The Board of Supervisors voted 7-4 last Tuesday to keep JFK Drive car free. Surveys conducted through the SFMTA and Recreation and Park found that 70% of the 10,000 surveyed participants were in favor of the decision.

The University of California announced that it will provide full tuition to students from federally recognized Native American and Alaska Native tribes, using existing financial aid programs in the state.

And surprise! Xpress has a new incoming editor-in-chief. The newspaper will be led by Lisa Moreno, the current campus editor for the publication.

And that’s all I got.

This is Myron Caringal, diversity editor and co-host for Gatortalk.

Our final episode of the semester will premiere in two weeks, so stay tuned! Keep checking our socials, @GGXnews, for more coverage. Have a great weekend — I’m out.


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About the Contributors
Photo of Chris Ramirez
Chris Ramirez
Chris Ramirez is a senior at SF State who will graduate in May. He is double majoring in journalism and German and minoring in political science. He serves as editor-in-chief for SF State's student publication, the Golden Gate Xpress and is the spring California intern at POLITICO.

Chris lives in San Francisco and hails from Southern California. In his free time, he enjoys reading, running and living vicariously through the women on The Real Housewives of Beverly Hills. After graduating, he looks forward to catching up on some much-needed sleep.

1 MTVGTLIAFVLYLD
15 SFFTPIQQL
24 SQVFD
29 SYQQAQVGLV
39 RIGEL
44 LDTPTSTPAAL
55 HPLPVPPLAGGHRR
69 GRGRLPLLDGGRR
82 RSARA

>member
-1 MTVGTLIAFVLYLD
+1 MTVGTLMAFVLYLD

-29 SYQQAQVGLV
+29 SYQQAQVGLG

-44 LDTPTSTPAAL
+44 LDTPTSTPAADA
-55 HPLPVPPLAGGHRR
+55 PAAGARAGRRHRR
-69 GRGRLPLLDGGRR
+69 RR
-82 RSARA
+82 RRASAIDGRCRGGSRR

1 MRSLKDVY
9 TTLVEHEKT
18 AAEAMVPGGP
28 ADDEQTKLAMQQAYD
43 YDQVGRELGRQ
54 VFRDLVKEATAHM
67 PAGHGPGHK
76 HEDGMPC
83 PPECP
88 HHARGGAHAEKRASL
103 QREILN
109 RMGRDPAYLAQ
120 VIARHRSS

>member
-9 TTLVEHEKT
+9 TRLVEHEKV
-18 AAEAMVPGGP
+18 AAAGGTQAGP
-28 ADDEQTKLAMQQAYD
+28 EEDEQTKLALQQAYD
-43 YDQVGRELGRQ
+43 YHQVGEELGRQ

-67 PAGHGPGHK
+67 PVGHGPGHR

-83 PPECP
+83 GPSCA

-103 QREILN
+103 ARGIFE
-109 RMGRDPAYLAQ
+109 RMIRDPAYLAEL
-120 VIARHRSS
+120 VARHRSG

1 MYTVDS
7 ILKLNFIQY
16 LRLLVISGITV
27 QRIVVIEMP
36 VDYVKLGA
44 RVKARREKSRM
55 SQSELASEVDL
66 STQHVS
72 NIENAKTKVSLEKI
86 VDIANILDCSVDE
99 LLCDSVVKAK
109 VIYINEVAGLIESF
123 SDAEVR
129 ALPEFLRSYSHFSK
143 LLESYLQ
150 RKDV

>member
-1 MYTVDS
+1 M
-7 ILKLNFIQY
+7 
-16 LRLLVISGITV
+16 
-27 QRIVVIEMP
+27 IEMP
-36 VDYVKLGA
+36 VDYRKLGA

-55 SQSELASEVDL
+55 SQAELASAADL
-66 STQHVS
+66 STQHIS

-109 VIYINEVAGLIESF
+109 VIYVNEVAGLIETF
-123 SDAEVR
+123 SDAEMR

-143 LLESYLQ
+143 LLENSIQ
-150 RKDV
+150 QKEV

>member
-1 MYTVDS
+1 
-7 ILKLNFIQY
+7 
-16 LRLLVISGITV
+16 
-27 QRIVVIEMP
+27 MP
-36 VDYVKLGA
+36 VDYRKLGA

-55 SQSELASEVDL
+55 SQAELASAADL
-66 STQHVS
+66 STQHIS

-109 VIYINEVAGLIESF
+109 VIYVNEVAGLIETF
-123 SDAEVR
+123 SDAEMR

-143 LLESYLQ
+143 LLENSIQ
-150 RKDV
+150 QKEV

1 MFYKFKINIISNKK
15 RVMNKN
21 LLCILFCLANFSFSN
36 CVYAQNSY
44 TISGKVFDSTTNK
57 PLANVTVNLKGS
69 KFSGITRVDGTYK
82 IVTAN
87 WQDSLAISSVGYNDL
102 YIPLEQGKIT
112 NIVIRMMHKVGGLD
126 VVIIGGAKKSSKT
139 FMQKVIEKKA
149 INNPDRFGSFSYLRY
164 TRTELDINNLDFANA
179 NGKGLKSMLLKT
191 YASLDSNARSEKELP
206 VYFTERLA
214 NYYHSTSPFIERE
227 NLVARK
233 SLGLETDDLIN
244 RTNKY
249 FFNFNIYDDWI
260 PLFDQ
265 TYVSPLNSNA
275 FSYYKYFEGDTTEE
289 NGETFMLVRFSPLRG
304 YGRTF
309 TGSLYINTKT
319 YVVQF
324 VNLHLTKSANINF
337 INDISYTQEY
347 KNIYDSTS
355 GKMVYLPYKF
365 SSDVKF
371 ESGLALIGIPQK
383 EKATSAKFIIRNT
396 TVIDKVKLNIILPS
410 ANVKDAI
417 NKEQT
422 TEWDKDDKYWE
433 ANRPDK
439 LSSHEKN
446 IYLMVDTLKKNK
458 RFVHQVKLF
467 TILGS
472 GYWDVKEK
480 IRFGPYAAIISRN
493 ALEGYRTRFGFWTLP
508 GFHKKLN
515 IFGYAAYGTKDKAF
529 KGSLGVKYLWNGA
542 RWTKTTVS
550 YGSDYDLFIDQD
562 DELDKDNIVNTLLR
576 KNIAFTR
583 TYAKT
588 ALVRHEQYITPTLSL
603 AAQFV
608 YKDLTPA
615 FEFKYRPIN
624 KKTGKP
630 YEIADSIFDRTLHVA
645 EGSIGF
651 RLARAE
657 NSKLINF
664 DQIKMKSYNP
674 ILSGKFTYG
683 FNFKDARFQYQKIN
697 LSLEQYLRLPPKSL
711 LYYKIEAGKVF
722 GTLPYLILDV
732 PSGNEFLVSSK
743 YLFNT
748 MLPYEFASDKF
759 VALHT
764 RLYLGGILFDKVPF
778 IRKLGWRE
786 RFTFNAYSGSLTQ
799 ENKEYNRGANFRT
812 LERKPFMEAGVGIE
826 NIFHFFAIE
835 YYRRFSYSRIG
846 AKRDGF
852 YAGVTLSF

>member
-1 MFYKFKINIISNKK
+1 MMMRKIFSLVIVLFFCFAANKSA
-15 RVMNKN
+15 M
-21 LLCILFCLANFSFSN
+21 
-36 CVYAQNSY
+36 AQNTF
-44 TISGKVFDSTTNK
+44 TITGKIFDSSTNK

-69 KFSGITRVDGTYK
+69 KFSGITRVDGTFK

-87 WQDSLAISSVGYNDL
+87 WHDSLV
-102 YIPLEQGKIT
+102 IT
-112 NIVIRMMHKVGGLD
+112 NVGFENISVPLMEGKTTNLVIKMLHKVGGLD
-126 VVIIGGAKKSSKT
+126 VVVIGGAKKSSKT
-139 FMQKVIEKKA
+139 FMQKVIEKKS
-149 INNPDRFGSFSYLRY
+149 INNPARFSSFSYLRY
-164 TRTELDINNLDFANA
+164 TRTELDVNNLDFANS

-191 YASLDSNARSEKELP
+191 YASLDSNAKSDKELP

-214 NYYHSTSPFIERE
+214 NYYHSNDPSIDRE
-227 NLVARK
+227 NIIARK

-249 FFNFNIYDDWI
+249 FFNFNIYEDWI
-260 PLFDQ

Photo of Myron Caringal
Myron Caringal, Engagement Editor
Myron Caringal (he/they) is the engagement editor for Golden Gate Xpress and Xpress Magazine. He is a transfer student at SF State majoring in journalism and minoring in critical social thought. Myron is originally from Orange County, California, and currently resides in San Francisco. He previously served as diversity editor and then as managing editor for GGX. Myron hopes to transition into the digital engagement side of the media industry as a current intern for KQED's Audience Development team. During his free time, Myron enjoys traveling, trying new foods, attending music festivals and binge-watching series.
Photo of Nicolas Cholula
Nicolas Cholula

Nicolas Cholula grew up in Orange County, Calif., where he first picked up a film camera while working at a thrift store and quickly fell in love with photography. Nicolas chased his passion into community college, where he took his first classes in photography. Since then, Nicolas has become most interested in telling stories from his community and photographing current events. He is currently working toward his Bachelor of Arts in Photojournalism at San Francisco State University and works as the Multimedia Editor for the Golden Gate Xpress.